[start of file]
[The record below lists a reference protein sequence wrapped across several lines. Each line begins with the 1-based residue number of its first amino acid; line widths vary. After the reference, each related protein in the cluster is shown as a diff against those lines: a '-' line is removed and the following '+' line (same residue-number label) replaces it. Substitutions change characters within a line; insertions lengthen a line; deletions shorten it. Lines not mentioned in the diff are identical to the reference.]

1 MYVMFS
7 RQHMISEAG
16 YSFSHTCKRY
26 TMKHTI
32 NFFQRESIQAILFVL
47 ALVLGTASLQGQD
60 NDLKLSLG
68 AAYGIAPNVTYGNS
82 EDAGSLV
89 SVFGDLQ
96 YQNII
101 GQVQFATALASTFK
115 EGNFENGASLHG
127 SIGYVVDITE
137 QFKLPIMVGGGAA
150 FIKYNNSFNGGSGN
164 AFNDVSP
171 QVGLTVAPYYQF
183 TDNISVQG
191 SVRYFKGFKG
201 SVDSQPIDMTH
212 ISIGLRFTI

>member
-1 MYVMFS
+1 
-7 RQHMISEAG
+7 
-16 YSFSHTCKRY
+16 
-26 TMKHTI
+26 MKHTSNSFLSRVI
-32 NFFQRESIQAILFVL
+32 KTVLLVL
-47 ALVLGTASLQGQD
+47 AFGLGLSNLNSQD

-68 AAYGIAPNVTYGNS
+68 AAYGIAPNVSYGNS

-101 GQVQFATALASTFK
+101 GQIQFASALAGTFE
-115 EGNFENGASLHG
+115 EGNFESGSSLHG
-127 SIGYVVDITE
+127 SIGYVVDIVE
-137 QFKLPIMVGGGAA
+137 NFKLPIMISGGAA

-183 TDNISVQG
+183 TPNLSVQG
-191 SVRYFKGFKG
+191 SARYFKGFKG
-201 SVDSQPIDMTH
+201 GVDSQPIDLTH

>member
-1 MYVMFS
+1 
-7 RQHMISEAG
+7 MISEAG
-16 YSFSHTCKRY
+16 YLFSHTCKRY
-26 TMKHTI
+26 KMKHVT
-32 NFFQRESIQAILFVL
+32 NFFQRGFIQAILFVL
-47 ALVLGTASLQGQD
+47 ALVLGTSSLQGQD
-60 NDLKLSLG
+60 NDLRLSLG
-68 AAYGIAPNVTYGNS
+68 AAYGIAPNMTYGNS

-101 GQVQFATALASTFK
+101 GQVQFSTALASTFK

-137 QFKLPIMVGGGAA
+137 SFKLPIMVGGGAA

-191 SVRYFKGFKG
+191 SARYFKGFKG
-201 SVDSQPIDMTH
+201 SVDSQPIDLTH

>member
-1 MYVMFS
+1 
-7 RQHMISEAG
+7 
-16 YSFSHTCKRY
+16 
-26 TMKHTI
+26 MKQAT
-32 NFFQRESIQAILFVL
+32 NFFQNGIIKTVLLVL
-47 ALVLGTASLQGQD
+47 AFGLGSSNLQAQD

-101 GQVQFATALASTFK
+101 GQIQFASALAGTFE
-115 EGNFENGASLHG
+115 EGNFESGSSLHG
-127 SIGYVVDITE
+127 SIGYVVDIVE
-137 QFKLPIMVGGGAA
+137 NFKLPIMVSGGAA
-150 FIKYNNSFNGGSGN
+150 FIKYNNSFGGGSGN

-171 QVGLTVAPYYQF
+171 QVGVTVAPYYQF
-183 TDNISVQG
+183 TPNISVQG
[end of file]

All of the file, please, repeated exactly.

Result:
[The record below lists a reference protein sequence wrapped across several lines. Each line begins with the 1-based residue number of its first amino acid; line widths vary. After the reference, each related protein in the cluster is shown as a diff against those lines: a '-' line is removed and the following '+' line (same residue-number label) replaces it. Substitutions change characters within a line; insertions lengthen a line; deletions shorten it. Lines not mentioned in the diff are identical to the reference.]

1 MYVMFS
7 RQHMISEAG
16 YSFSHTCKRY
26 TMKHTI
32 NFFQRESIQAILFVL
47 ALVLGTASLQGQD
60 NDLKLSLG
68 AAYGIAPNVTYGNS
82 EDAGSLV
89 SVFGDLQ
96 YQNII
101 GQVQFATALASTFK
115 EGNFENGASLHG
127 SIGYVVDITE
137 QFKLPIMVGGGAA
150 FIKYNNSFNGGSGN
164 AFNDVSP
171 QVGLTVAPYYQF
183 TDNISVQG
191 SVRYFKGFKG
201 SVDSQPIDMTH
212 ISIGLRFTI

>member
-1 MYVMFS
+1 
-7 RQHMISEAG
+7 
-16 YSFSHTCKRY
+16 
-26 TMKHTI
+26 MKHTSNSFLSRVI
-32 NFFQRESIQAILFVL
+32 KTVLLVL
-47 ALVLGTASLQGQD
+47 AFGLGLSNLNSQD

-68 AAYGIAPNVTYGNS
+68 AAYGIAPNVSYGNS

-101 GQVQFATALASTFK
+101 GQIQFASALAGTFE
-115 EGNFENGASLHG
+115 EGNFESGSSLHG
-127 SIGYVVDITE
+127 SIGYVVDIVE
-137 QFKLPIMVGGGAA
+137 NFKLPIMISGGAA

-183 TDNISVQG
+183 TPNLSVQG
-191 SVRYFKGFKG
+191 SARYFKGFKG
-201 SVDSQPIDMTH
+201 GVDSQPIDLTH

>member
-1 MYVMFS
+1 
-7 RQHMISEAG
+7 MISEAG
-16 YSFSHTCKRY
+16 YLFSHTCKRY
-26 TMKHTI
+26 KMKHVT
-32 NFFQRESIQAILFVL
+32 NFFQRGFIQAILFVL
-47 ALVLGTASLQGQD
+47 ALVLGTSSLQGQD
-60 NDLKLSLG
+60 NDLRLSLG
-68 AAYGIAPNVTYGNS
+68 AAYGIAPNMTYGNS

-101 GQVQFATALASTFK
+101 GQVQFSTALASTFK

-137 QFKLPIMVGGGAA
+137 SFKLPIMVGGGAA

-191 SVRYFKGFKG
+191 SARYFKGFKG
-201 SVDSQPIDMTH
+201 SVDSQPIDLTH

>member
-1 MYVMFS
+1 
-7 RQHMISEAG
+7 
-16 YSFSHTCKRY
+16 
-26 TMKHTI
+26 MKQAT
-32 NFFQRESIQAILFVL
+32 NFFQNGIIKTVLLVL
-47 ALVLGTASLQGQD
+47 AFGLGSSNLQAQD

-101 GQVQFATALASTFK
+101 GQIQFASALAGTFE
-115 EGNFENGASLHG
+115 EGNFESGSSLHG
-127 SIGYVVDITE
+127 SIGYVVDIVE
-137 QFKLPIMVGGGAA
+137 NFKLPIMVSGGAA
-150 FIKYNNSFNGGSGN
+150 FIKYNNSFGGGSGN

-171 QVGLTVAPYYQF
+171 QVGVTVAPYYQF
-183 TDNISVQG
+183 TPNISVQG